Styrecycle Aims to Reduce Waste at Illinois College

   

June 2016 — Students at the University of Illinois at Urbana-Champaign are advocating for sustainability and waste reduction, thanks to their new foam recycling program, Styrecycle. The new program, completely student-pioneered, is sponsored by the U of I’s Institute for Sustainability, Energy, and the Environment (iSEE), and allows students to drop-off their expanded polystyrene foam in a variety of drop-off locations found on campus. Often mistakenly referred to as “Styrofoam®” a trade name for Dow Chemical foam insulation board,  examples of common foam include foam cups, take-out containers, and packaging foam used to protect electronics such as TVs during shipping. A list of current campus (foam #6) recycling locations can be found here.

“There are many recycling stations in Champaign and Urbana and several good programs for recycling. On campus, there are many ways to recycle for office paper, and in the residential halls, places to recycle glass, bottles, and other materials are clearly marked,” said Marco Tjioe, an intern with Styrecycle. “We also have a great re-use program on campus in the YMCA Dump and Run. So there are many programs and locations for recycling when people look them up and seek them out.”

Tjioe and other student interns hope to see Styrecycle expand; and that recycling foam will become a future norm for not just the university, but also for the community of Urbana-Champaign. Many other college campuses across the U.S. have added foam recycling programs to their campus, including University of Wisconsin, Washington University, and University of Colorado.

According to an article from Smile Politely, through the support of grants, iSEE was able to purchase a Styrofoam densifier. The foam recycling equipment is housed at Community Resource, Inc. (CRI), where the recycling company operates the densifer for free in exchange for the proceeds from the sale of densified foam. One company in Chicago who frequently purchases the foam from CRI transforms the material into surfboards.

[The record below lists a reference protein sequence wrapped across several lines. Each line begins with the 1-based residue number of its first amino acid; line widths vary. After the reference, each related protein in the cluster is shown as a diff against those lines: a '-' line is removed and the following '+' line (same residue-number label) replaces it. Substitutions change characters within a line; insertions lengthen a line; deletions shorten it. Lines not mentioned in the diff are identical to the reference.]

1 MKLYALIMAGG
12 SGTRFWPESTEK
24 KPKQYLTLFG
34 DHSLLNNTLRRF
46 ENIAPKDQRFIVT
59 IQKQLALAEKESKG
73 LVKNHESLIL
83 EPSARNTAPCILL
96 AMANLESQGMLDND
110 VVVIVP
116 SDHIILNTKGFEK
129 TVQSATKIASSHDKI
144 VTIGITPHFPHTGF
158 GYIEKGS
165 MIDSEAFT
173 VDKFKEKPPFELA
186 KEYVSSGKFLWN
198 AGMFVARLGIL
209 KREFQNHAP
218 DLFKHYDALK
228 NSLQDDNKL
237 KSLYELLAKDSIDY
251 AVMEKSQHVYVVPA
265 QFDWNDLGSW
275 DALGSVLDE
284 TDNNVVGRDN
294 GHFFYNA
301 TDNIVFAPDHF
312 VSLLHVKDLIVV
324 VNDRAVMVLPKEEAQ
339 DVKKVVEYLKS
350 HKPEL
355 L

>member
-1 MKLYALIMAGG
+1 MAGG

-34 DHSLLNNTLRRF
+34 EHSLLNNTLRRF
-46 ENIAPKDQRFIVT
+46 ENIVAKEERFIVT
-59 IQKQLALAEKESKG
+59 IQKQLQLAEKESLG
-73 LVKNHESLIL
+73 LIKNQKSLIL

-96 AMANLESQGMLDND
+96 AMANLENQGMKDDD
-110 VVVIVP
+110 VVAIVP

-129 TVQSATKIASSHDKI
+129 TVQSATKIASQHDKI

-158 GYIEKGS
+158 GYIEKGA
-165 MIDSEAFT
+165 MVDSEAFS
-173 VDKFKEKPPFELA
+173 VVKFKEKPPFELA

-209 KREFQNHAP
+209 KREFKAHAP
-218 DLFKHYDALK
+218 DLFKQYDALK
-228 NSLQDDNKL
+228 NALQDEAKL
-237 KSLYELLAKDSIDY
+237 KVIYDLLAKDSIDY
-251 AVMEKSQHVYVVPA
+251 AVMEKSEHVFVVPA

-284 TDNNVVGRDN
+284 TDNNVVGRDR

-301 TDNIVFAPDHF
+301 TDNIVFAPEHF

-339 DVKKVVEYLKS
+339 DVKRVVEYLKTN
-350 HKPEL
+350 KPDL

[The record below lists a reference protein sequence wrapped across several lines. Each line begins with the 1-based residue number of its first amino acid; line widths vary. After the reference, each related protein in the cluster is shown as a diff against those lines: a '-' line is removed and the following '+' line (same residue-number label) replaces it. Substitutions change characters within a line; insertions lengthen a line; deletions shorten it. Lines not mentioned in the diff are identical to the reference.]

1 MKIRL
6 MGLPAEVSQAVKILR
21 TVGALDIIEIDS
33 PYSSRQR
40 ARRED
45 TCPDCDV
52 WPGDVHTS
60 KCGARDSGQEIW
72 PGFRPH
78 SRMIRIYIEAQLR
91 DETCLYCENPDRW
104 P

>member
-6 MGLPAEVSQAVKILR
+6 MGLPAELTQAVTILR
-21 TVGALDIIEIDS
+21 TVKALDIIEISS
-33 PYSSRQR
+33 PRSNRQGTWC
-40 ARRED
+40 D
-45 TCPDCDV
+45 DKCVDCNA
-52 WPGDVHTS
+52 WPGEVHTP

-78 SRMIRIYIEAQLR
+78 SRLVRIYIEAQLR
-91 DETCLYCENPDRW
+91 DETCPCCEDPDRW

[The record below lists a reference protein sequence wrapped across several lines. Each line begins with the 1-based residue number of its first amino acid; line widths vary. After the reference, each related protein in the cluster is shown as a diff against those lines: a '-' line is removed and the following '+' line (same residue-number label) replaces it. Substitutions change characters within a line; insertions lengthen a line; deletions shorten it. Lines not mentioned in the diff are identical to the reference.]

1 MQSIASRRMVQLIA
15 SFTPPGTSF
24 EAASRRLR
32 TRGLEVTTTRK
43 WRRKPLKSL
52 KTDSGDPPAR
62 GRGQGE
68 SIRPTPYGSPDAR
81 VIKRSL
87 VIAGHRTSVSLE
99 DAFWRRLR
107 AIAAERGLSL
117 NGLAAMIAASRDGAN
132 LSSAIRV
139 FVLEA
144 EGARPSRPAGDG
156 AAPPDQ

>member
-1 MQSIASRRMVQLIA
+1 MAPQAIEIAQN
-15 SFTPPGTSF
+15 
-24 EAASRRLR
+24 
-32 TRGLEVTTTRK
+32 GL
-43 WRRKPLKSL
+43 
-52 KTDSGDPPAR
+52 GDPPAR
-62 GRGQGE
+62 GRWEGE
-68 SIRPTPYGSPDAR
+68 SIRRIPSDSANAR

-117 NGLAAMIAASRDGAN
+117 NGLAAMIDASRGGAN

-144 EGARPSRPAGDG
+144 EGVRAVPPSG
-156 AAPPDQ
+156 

“If it turns out that it’s not economically ideal, it’s not going to harm anyone,” said CRI owner, Matthew Snyder. “I started out recycling as an environmentalist, and it turned me into a business guy. (I’m motivated) by a possible environmental benefit, a possible economic benefit, and frankly some curiosity about how it will work out.”

The process of recycling foam is seamless, and can leverage a city’s existing curbside recycling infrastructure. Most foam #6 products can be identified by the resin identification code stamped on the material. From food service products’ keeping your food and drink at the proper temperature, to foam packaging protecting your consumer goods during shipping, foam provides an immense amount of benefits. The fact that EPS provides so many benefits makes it even more important for residents to choose to recycle the material.

If you are interested in learning how you can start a foam recycling program on your campus, visit http://www.homeforfoam.com/schools and contact your school administrators.

 

Styrecycle: A New Effort to Reduce Waste on the Illinois Campus. (2016, April 19). In iSEE.

Retrieved June 28, 2016, from http://sustainability.illinois.edu/styrecycle-a-new-effort-to-

reduce-waste-on-the-illinois-campus/

Pulsifer, R. (2016, June 17). Styrecycle expands sustainability. In Smile Politely. Retrieved June 28, 2016,

from http://www.smilepolitely.com/culture/styrecycle_expands_sustainability/